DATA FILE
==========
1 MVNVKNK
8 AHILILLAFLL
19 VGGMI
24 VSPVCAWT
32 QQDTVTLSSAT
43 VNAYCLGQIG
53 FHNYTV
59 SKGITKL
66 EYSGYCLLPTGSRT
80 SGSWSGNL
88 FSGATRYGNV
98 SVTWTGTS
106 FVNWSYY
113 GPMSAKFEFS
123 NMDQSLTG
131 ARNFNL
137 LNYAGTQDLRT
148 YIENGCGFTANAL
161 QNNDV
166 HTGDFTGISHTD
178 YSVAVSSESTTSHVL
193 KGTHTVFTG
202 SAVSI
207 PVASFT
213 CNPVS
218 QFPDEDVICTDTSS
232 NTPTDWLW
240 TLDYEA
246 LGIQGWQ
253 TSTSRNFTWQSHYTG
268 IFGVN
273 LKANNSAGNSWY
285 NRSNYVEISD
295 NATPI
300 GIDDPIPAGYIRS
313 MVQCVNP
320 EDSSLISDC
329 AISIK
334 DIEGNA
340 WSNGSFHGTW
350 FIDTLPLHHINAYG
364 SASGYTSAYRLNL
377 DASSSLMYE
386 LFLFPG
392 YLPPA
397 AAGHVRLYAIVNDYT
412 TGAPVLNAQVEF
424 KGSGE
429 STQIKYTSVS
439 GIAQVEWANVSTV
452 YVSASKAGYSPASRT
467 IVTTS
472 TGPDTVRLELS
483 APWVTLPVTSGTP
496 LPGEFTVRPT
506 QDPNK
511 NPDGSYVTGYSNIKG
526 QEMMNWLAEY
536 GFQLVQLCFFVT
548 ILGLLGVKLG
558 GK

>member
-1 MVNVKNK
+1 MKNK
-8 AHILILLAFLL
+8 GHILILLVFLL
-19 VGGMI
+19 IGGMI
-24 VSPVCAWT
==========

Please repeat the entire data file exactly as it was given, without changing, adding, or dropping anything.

1 MVNVKNK
8 AHILILLAFLL
19 VGGMI
24 VSPVCAWT
32 QQDTVTLSSAT
43 VNAYCLGQIG
53 FHNYTV
59 SKGITKL
66 EYSGYCLLPTGSRT
80 SGSWSGNL
88 FSGATRYGNV
98 SVTWTGTS
106 FVNWSYY
113 GPMSAKFEFS
123 NMDQSLTG
131 ARNFNL
137 LNYAGTQDLRT
148 YIENGCGFTANAL
161 QNNDV
166 HTGDFTGISHTD
178 YSVAVSSESTTSHVL
193 KGTHTVFTG
202 SAVSI
207 PVASFT
213 CNPVS
218 QFPDEDVICTDTSS
232 NTPTDWLW
240 TLDYEA
246 LGIQGWQ
253 TSTSRNFTWQSHYTG
268 IFGVN
273 LKANNSAGNSWY
285 NRSNYVEISD
295 NATPI
300 GIDDPIPAGYIRS
313 MVQCVNP
320 EDSSLISDC
329 AISIK
334 DIEGNA
340 WSNGSFHGTW
350 FIDTLPLHHINAYG
364 SASGYTSAYRLNL
377 DASSSLMYE
386 LFLFPG
392 YLPPA
397 AAGHVRLYAIVNDYT
412 TGAPVLNAQVEF
424 KGSGE
429 STQIKYTSVS
439 GIAQVEWANVSTV
452 YVSASKAGYSPASRT
467 IVTTS
472 TGPDTVRLELS
483 APWVTLPVTSGTP
496 LPGEFTVRPT
506 QDPNK
511 NPDGSYVTGYSNIKG
526 QEMMNWLAEY
536 GFQLVQLCFFVT
548 ILGLLGVKLG
558 GK

>member
-1 MVNVKNK
+1 MKNK
-8 AHILILLAFLL
+8 GHILILLVFLL
-19 VGGMI
+19 IGGMI
-24 VSPVCAWT